He probably hadn't wanted the details, she chastised herself, he was merely making small talk. It was just that the way he looked in that tuxedo was causing her to be a little scatterbrained.
"I'm the baby of the family, too," he joked. "Wyatt was born first, Marti seven minutes later and me ten minutes after that."
"Does that account for you being the spirit-of-youth in your family?" Kate said then, mostly to remind herself.
His eyebrows dipped together in an amused frown. "The spirit-of-youth?"
"The daredevil," she qualified.
"I have been known to take some risks, that's true," he confirmed.
"You nearly scared poor Kate to death when you flew over earlier," Marti contributed in explanation. "I think she thought a plane was about to crash into us."
He hadn't taken his eyes off Kate even when his sister spoke, and he didn't now. "You must be easily frightened," he goaded.
"It did sound like you were going to land in the bedroom," Marti said.
He grinned as if that was exactly what he'd been going for. But he finally glanced away from Kate to look at Marti.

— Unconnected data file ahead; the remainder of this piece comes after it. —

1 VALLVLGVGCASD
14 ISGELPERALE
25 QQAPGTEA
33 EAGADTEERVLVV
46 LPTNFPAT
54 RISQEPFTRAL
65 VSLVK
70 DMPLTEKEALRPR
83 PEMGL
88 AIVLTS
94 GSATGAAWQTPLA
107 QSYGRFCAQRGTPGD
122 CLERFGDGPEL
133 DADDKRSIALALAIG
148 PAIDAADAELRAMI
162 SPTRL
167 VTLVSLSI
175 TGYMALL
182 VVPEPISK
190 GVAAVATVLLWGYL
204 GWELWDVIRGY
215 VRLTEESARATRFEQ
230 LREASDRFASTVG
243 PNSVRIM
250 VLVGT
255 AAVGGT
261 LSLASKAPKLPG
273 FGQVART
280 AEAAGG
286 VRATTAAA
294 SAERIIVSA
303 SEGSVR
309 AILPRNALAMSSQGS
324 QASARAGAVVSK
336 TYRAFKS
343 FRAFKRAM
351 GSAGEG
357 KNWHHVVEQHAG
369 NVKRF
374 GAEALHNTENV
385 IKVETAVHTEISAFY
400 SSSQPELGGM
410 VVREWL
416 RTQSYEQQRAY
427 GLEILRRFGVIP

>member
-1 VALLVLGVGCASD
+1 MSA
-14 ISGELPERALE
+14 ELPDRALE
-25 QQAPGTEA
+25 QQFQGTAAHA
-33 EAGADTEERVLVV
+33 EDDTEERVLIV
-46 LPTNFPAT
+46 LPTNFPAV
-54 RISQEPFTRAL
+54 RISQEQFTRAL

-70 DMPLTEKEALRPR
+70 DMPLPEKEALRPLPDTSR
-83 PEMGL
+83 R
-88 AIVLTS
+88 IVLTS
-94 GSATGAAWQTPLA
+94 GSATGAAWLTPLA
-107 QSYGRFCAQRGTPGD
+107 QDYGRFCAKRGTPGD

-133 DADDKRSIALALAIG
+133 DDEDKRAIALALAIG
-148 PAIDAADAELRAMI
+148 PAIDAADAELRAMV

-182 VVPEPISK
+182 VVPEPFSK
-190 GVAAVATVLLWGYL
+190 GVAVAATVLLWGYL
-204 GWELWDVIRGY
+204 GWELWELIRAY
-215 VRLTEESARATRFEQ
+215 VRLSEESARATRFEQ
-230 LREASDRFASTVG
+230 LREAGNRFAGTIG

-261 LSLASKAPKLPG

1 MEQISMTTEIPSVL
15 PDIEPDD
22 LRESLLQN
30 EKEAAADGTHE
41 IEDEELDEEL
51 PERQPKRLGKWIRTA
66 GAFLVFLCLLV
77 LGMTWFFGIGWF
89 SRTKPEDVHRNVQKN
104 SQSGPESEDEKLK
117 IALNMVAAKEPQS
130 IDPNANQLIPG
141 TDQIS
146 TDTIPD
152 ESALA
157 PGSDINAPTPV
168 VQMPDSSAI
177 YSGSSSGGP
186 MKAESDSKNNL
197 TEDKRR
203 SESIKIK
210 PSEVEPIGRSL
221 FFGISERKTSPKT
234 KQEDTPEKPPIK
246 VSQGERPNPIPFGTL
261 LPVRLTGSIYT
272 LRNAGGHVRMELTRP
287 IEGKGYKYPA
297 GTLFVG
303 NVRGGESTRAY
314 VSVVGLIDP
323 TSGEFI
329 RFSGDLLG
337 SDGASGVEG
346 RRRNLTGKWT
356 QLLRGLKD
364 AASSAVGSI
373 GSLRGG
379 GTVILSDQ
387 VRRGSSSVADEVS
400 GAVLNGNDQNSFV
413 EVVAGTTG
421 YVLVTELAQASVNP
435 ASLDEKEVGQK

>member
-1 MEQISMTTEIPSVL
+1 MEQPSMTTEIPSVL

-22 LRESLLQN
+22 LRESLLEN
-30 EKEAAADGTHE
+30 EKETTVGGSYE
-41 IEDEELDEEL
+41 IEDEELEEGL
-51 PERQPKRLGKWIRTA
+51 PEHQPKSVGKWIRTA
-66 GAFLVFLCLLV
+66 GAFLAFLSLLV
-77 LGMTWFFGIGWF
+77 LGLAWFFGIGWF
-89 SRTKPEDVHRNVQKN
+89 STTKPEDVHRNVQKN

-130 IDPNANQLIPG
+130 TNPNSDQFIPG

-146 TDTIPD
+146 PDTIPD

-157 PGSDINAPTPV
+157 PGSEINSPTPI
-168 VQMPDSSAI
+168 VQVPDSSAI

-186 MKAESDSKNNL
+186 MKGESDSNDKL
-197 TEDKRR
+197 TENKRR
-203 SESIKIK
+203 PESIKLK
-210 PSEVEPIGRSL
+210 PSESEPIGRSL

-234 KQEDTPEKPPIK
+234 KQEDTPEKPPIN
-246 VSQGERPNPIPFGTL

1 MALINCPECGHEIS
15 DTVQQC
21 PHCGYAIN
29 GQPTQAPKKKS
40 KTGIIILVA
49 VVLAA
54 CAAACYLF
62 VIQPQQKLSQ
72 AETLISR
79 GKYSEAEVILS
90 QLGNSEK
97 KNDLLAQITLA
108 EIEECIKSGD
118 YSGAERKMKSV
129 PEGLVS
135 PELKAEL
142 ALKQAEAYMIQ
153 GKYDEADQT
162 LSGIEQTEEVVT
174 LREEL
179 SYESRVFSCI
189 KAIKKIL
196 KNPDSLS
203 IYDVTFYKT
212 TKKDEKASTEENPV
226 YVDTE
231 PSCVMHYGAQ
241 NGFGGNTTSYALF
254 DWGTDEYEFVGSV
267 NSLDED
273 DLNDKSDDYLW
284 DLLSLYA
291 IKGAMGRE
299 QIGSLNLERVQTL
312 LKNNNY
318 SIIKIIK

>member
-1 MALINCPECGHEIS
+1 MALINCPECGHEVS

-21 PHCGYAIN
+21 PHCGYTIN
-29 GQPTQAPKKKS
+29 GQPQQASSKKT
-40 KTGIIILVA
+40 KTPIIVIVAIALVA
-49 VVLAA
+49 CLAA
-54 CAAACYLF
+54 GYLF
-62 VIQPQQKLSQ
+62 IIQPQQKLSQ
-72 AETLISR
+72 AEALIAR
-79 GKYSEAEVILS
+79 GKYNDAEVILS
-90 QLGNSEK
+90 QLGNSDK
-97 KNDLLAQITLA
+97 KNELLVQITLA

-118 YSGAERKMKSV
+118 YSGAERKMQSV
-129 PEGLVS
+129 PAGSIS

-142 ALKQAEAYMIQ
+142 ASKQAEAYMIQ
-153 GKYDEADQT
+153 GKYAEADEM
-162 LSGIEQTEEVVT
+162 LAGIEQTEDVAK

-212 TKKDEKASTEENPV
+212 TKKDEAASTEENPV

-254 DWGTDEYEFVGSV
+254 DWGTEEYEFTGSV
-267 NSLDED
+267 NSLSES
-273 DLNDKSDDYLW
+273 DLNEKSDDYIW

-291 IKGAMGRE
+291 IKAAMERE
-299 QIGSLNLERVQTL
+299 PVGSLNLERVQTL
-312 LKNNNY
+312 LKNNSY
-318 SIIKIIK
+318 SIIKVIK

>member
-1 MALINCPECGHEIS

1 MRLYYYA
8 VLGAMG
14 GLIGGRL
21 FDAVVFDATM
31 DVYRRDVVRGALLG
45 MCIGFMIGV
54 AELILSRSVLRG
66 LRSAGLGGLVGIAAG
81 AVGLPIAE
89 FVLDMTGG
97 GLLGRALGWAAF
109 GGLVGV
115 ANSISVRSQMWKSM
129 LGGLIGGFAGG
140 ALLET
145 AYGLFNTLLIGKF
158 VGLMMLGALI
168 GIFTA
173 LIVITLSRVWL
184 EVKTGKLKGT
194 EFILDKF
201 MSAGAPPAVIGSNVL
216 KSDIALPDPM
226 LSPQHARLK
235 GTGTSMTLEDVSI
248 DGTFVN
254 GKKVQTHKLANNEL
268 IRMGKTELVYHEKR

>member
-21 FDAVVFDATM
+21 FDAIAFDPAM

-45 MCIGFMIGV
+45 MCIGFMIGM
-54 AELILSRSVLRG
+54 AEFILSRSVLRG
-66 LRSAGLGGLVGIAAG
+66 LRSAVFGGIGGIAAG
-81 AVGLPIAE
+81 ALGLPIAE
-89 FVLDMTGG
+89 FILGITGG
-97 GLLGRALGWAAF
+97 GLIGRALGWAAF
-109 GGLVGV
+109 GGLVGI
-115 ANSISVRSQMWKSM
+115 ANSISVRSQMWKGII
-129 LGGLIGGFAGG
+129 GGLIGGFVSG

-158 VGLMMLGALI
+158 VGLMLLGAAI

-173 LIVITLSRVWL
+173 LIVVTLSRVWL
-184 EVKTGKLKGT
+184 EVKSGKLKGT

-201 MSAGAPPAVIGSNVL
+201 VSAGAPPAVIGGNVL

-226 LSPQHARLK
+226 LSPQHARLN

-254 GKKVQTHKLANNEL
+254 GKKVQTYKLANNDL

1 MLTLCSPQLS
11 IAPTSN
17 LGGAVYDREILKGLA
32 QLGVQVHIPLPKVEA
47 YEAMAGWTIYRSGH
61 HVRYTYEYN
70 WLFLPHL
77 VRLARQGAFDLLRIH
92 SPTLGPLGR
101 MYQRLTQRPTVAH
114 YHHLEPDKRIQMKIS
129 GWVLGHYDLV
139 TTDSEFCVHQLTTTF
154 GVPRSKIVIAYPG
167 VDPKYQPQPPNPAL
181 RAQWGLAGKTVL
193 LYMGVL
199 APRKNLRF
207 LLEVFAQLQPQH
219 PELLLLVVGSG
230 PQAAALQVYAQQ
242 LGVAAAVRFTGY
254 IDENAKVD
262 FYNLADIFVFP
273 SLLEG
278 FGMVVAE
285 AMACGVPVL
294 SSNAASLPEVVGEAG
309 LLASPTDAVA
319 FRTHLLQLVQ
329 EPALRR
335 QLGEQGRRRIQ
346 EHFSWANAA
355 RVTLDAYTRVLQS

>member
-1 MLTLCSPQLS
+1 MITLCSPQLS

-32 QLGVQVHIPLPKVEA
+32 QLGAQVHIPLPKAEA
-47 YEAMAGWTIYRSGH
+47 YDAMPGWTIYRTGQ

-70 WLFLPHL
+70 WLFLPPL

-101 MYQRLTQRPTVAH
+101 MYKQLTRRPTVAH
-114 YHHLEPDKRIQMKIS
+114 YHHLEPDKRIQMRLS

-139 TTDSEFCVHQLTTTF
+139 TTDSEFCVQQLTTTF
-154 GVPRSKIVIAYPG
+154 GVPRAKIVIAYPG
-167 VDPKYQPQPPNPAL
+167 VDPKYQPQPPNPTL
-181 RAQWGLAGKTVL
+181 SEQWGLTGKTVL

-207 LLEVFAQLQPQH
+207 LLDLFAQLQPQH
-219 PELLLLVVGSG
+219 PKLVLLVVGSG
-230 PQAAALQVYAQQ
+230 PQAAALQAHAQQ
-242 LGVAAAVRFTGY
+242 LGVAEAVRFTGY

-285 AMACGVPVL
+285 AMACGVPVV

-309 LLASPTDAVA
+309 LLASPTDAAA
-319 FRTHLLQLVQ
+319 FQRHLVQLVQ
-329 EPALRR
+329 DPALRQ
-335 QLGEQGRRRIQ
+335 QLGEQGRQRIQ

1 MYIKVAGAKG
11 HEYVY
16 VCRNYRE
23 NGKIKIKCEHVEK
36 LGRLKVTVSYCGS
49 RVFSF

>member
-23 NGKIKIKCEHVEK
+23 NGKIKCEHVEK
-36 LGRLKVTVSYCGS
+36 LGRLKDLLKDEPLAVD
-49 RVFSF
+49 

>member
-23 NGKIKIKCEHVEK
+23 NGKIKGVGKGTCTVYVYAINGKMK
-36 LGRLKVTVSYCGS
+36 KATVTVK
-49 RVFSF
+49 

"I had to let you know I was on my way," he countered remorselessly. "And I wanted you to see the banner."
Marti rolled her eyes at him, apparently not wanting him to know she'd been delighted by his antics.
But it was to Kate that she said, "I'm forgiving him everything today because he got Gram out of hiding in the kitchen for my wedding—that was where she watched Wyatt's because she's so skittish about being around a lot of people. I don't know if you saw her and Mary Pat, but they came down the stairs and watched from just behind where everyone else was sitting—it made me feel like she was at least a little more a part of it."